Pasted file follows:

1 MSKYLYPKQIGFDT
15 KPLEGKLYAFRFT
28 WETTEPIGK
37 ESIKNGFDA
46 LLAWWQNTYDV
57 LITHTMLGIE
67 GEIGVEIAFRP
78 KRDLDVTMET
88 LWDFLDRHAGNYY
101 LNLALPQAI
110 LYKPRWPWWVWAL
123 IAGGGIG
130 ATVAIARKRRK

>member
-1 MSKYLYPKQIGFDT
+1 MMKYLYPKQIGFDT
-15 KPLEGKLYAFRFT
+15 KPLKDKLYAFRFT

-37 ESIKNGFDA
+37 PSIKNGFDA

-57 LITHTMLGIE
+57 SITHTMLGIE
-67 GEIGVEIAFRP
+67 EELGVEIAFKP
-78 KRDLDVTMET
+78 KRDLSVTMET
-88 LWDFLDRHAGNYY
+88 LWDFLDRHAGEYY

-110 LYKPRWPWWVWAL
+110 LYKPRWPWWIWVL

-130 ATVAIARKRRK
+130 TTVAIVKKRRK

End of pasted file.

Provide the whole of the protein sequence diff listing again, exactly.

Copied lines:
1 MSKYLYPKQIGFDT
15 KPLEGKLYAFRFT
28 WETTEPIGK
37 ESIKNGFDA
46 LLAWWQNTYDV
57 LITHTMLGIE
67 GEIGVEIAFRP
78 KRDLDVTMET
88 LWDFLDRHAGNYY
101 LNLALPQAI
110 LYKPRWPWWVWAL
123 IAGGGIG
130 ATVAIARKRRK

>member
-1 MSKYLYPKQIGFDT
+1 MMKYLYPKQIGFDT
-15 KPLEGKLYAFRFT
+15 KPLKDKLYAFRFT

-37 ESIKNGFDA
+37 PSIKNGFDA

-57 LITHTMLGIE
+57 SITHTMLGIE
-67 GEIGVEIAFRP
+67 EELGVEIAFKP
-78 KRDLDVTMET
+78 KRDLSVTMET
-88 LWDFLDRHAGNYY
+88 LWDFLDRHAGEYY

-110 LYKPRWPWWVWAL
+110 LYKPRWPWWIWVL

-130 ATVAIARKRRK
+130 TTVAIVKKRRK